Property

Budget paradox

Cheaper housing on the way?

Li Keqiang: cheap talk

China’s housing market is full of paradoxes. For instance, after the government launched measures aginst property speculation in mid-April, transaction volumes fell in some cities. Analysts believed it was the prelude to a substantial drop in prices.

Instead, prices carried on increasing on the year before. Even in August, when transaction volumes dropped 10.1% on the same month a year earlier, prices remained stubbornly high at 9.3% up on the year before.

Land trading has also been active. August revenue from land sales in China’s top 10 cities reached Rmb21.9 billion ($3.2 billion), a 2.3% increase over July.

With property prices continuing to climb – and affordability moving beyond the reach of many – the central government is trying to respond with its most ambitious programme yet to erect low-income housing. The Beijing leadership has set provincial governments a target of 5.8 million new housing units for poorer citizens (the completion date is not immediately clear), which analysts estimate will involve spending of up to Rmb400 billion ($59 billion), says the China Securities Journal.

There have been attempts to boost construction of low-income housing before, not always successfully. Not enough stock has been built and much of what has been completed has ended up in the wrong hands (see WiC60).

But if public promises are anything to go by, new efforts are now going to be made. In early September, Premier Wen Jiabao said an increase in low-income housing was overdue. Two weeks later, Vice Premier Li Keqiang called on local governments to speed up the construction of cheaper housing to ensure social stability, boost economic growth and encourage the healthy development of the property market in general. Keqiang’s contribution is more significant than most, as it comes at a crucial juncture in the Chinese political cycle (with a leadership handover due in 2012).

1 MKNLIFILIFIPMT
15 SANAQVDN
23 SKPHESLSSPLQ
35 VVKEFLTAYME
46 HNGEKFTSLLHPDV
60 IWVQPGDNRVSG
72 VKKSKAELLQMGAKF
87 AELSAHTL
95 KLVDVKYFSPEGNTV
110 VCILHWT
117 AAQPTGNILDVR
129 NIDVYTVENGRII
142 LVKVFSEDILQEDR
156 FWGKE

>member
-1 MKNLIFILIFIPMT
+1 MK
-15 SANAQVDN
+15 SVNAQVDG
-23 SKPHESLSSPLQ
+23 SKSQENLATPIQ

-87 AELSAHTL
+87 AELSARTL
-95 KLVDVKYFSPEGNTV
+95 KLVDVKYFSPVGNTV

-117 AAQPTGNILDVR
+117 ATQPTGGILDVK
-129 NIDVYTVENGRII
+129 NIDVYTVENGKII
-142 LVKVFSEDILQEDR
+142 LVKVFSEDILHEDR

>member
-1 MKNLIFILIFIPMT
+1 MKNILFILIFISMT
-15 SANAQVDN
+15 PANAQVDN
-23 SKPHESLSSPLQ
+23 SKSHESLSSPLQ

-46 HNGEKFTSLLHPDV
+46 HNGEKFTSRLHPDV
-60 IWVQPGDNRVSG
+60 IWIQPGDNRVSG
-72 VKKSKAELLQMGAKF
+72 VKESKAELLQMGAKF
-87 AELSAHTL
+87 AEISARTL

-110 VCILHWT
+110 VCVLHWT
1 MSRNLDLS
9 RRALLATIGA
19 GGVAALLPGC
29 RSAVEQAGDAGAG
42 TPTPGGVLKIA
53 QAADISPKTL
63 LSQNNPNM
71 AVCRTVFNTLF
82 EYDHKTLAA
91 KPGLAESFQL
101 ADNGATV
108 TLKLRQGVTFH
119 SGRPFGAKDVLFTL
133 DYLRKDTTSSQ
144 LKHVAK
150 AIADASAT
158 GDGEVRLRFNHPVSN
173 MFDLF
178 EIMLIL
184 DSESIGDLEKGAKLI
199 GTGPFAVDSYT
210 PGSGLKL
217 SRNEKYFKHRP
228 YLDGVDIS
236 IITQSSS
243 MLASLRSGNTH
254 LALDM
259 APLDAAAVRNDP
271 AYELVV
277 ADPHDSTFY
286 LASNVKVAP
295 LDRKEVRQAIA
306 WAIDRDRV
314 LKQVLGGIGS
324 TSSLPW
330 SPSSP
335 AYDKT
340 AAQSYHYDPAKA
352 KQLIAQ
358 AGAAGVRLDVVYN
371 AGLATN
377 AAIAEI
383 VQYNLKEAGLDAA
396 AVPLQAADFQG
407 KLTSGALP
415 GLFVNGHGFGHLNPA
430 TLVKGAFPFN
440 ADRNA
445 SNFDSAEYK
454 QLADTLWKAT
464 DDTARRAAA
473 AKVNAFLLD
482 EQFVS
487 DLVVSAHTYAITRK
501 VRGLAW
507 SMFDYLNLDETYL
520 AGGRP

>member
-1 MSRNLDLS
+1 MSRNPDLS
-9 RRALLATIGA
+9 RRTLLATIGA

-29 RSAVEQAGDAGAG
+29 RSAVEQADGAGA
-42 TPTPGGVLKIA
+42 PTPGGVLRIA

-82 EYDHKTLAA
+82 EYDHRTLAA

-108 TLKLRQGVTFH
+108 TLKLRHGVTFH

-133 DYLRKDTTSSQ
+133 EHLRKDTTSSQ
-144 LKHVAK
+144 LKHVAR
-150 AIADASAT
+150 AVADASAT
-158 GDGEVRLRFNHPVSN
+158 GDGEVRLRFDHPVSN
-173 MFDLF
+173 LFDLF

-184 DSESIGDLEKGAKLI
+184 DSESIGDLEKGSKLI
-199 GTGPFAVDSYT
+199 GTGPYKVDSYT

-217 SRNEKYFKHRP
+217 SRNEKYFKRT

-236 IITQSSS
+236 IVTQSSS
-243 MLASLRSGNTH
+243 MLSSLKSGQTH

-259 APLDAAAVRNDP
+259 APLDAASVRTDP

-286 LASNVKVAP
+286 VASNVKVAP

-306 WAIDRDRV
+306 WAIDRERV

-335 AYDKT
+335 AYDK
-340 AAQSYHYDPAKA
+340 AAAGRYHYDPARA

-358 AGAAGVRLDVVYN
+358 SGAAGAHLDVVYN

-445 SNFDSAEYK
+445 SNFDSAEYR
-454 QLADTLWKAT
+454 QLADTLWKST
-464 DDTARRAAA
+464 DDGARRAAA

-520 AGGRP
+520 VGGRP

The first step taken last week was the introduction of a series of tax exemptions for companies responsible for building and managing public housing projects.

But the real challenge is in identifying who is going to finance the construction of the all the new low-income housing that the central government has promised.

Although the central government is prepared to subsidise low-income housing, local governments will probably be made responsible for forking out the bulk of the funds. And one problem, say industry observers, is that local government officials lack incentives to build low-income housing – since it tends to drive down property prices. That then hits land sale proceeds. Local governments, which often suffer from a chronic shortfall of tax revenues, fund many of their outgoings by buying land cheaply from farmers and selling it to developers at a hefty mark-up. (They are generally not permitted to directly borrow from banks or issue municipal bonds.)

In China’s 70 biggest cities, government land-sale revenues leaped 140% in 2009, to $158.1 billion, providing up to 60% of local government funding by some estimates.

As a result, any proposals looking likely to limit land sale proceeds resemble plans for toxic-waste dumps: vital for the greater good, but better in someone else’s backyard, says the Economist.

The conundrum is clear enough, with the local government faced with a budgetary dilemma whenever it has a piece of land to sell. If the city puts up low-cost housing, that will cost it financially. But it will also be forsaking revenue it might have got from selling the land to a developer. And it may drive down property prices in the area. In fact, building lots of low cost housing might be the quickest way for a city to wreck its budget.

Nor does low-cost housing have much of a multiplier effect in terms of boosting local GDP – which remains the measure by which bureaucrats advance their careers. Ergo, stick with what’s worked before: sell land to developers, and use the budgetary gains to finance infrastructure that catalyses the city’s economic growth.

That’s why most analysts remain dubious on whether local government will follow-through on the lofty targets being set in Beijing. Many reckon local bureaucrats will pay lip-service to their overseers in the country’s capital: rushing out ostentiously to kick-start a series of low-cost housing projects this year, but then taking as long as possible to finish the construction.

A case of looking active, but doing as little as possible…


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